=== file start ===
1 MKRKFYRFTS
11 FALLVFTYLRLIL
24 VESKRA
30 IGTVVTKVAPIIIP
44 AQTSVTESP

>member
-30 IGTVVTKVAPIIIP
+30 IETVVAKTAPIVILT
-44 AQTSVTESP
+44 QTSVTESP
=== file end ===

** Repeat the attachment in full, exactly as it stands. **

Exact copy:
1 MKRKFYRFTS
11 FALLVFTYLRLIL
24 VESKRA
30 IGTVVTKVAPIIIP
44 AQTSVTESP

>member
-30 IGTVVTKVAPIIIP
+30 IETVVAKTAPIVILT
-44 AQTSVTESP
+44 QTSVTESP